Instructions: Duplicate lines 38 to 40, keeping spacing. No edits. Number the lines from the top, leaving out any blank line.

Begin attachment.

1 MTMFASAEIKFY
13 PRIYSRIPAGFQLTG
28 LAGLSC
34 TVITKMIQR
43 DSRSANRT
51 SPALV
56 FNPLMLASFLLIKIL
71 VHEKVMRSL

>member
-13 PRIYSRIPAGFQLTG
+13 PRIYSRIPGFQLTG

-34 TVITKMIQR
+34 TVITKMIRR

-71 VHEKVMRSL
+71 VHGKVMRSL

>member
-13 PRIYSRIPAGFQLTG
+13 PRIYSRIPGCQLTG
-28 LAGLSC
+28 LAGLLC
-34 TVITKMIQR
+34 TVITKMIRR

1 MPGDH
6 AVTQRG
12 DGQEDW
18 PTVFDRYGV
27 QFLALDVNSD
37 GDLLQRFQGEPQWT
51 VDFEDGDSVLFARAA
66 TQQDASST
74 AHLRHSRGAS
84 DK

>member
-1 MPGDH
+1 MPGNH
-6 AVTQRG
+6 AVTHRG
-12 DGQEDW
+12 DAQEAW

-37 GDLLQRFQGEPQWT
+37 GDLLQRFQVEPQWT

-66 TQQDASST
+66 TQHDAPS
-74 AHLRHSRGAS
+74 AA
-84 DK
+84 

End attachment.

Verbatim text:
-12 DGQEDW
+12 DAQEAW

-37 GDLLQRFQGEPQWT